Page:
Grant to CSU helps faculty, staff bike to work

Faculty and staff 50 years and older can get Back on the Bike, thanks to a Kaiser Permanente grant. The grant, awarded to Parking and Transportation Services, supports a program to help faculty and staff become more comfortable riding a bike to work. The program, Back on the Bike, is now seeking participants for sessions starting the fall semester. The program, geared toward engaging more people in active transportation and physical activity, helps CSU employees who want to bike to work assess their health, tune up their bike, get safety gear, and learn tricks to travel in traffic and overcome other safety or comfort obstacles through personalized travel training. To qualify, faculty and staff must be at least 50 years old, live within a Fort Collins zip code, and want to commute by bicycle. Training helps with health, safety concerns Back on the Bike will offer faculty and staff travel training programs including:

  • Confidential health assessments administered by the Recreation Center
  • Free bicycle tune up
  • Free bike safety gear including a bike lock, helmet, light, and carry bag
  • Hands on travel training and bicycle skills development
  • Eight monthly training and discussion group sessions with lunch provided
  • Online participation tracking system
  • The opportunity to recruit other eligible employees
“CSU is in one of the nation’s friendliest biking cities, but it can be intimidating to commute to work when the ride includes traveling in traffic, navigating trails and planning your day around the commute,” said Aaron Fodge, alternative transportation manager for CSU, housed in Parking and Transportation Services. “Many faculty and staff members may be tempted to try commuting to work during the summer, but don’t want to get stuck on campus during an afternoon rainstorm, or just simply haven’t hopped on a bike for a while. This grant is designed to provide them with everything they need to be able to get on their bikes this summer and enjoy all that campus and Fort Collins have to offer for those on two wheels,” Fodge said. Because of this program, many employees are overcoming these obstacles and biking to work. CSU employees offer testimonials for the program Sign up by August 4 to participate Participation in the program requires that employees attempt to commute by bicycle to work three times per week from September-November and March-May, and one time a week during December-February. To participate, employees should sign up by August 4. To participate in the Get Back on the Bike program, contact Amanda Fitzpatrick at (970) 491-7600 or Amanda.Fitzpatrick@colostate.edu.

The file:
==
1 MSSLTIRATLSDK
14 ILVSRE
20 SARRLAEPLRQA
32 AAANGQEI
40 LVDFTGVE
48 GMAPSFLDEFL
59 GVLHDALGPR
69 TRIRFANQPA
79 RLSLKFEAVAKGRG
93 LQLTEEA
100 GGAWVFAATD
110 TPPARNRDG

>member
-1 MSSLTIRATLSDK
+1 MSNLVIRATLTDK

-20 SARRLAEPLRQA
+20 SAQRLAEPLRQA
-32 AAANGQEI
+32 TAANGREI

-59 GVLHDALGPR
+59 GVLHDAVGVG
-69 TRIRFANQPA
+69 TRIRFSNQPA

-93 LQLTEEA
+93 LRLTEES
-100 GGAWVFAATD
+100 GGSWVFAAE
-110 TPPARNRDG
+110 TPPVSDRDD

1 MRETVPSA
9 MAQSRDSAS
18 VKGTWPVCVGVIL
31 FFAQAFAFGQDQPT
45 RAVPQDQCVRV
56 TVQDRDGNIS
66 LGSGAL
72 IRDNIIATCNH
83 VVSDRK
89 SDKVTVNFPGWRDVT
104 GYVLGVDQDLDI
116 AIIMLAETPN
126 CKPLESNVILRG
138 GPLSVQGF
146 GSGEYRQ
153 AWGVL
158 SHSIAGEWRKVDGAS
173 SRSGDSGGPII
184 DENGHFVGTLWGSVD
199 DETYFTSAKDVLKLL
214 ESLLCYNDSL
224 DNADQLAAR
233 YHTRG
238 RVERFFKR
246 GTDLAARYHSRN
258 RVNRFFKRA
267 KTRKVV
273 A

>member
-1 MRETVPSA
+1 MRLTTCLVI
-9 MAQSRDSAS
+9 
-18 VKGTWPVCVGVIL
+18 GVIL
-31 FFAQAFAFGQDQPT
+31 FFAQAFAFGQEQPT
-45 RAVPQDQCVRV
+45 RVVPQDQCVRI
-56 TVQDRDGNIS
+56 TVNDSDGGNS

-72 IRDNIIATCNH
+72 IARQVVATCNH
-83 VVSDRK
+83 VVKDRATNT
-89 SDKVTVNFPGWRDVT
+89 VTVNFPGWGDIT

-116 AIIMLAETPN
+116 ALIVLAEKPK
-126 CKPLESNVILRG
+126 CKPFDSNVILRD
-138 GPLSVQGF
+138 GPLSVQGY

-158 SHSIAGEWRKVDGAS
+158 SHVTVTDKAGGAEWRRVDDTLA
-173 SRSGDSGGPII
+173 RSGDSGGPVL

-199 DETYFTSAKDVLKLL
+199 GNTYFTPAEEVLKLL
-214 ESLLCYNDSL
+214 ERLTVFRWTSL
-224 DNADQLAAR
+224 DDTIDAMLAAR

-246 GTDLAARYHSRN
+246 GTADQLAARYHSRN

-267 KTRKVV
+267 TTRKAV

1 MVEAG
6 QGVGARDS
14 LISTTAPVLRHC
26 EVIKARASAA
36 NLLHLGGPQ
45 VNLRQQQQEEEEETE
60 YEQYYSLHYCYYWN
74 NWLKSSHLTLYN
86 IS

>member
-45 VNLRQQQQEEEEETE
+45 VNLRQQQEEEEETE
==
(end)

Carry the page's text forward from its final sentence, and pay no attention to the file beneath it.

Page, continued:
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City, CSU host West Elizabeth transportation focus group

The City of Fort Collins and CSU are hosting a focus group discussion about future alternative transportation on West Elizabeth Street. The discussion will help develop the vision for the West Elizabeth Enhanced Travel Corridor Plan. The focus group meeting is from 12:30-2 p.m. on Wednesday, July 8 in the Lory Student Center Grey Rock Room. A light lunch is provided. The West Elizabeth corridor has been identified by the city as part of a citywide network of Enhanced Travel Corridors – uniquely designed corridors with an emphasis on high-frequency transit, bicycling and walking. The West Elizabeth plan will develop a long-term vision for the corridor based on an understanding of the transportation, land use, environmental, economic and social needs of the area.west eliz corridor map The corridor master plan focuses on West Elizabeth Street from Overland Trail to Shields Street, with an eye towards connectivity to CSU's Foothills Campus on the west, and CSU's Main Campus on the east. Registration is limited. RSVP to Emma Belmont at ebelmont@fcgov.com or (970) 224-6197 by July 6.

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Comment on new parking models

Parking and Transportation Services will present to various groups across campus on potential models for parking on campus to accommodate infrastructure changes. “This is a vibrant time for Colorado State University, and our new efforts to improve campus buildings and make room for an expanded student, faculty and staff population, while maintaining a commitment to green space, calls for an evaluation of how the university will address the demand for parking and alternative transportation,” said David Bradford, director of Parking and Transportation Services. The university’s commitment to maintaining current green areas on campus means that new construction often occurs on existing parking lots. To help address the loss of parking space inventory, Parking and Transportation Services and the university have increased alternative transportation systems to better serve employees and students. In addition, Parking and Transportation Services is exploring sustainable parking models for campus and seeking comment and input on options.parking_lot The following presentations have been scheduled:

  • Administrative Professional Counsel meeting, 8:30 a.m., Monday, Oct. 13, in Lory Student Center Rooms 372-374. Open to all administrative professional staff.
  • Classified Personnel Counsel meeting, 10 a.m. Tuesday, Oct. 14. in the Lory Student Center Grey Rock Room. Open to all Classified Personnel employees. Because of limited space, classified employees who wish to attend are required to RSVP here.
  • Campus open forum on university Master Plan and parking models, 4-5:30 p.m. Tuesday, Oct. 21 in the Lory Student Center Cherokee Park Ballroom.
  • Campus open forum on university Master Plan and parking models, 9-10:30 a.m. Wednesday, Oct. 29 in Lory Student Center Cherokee Park Ballroom.
 

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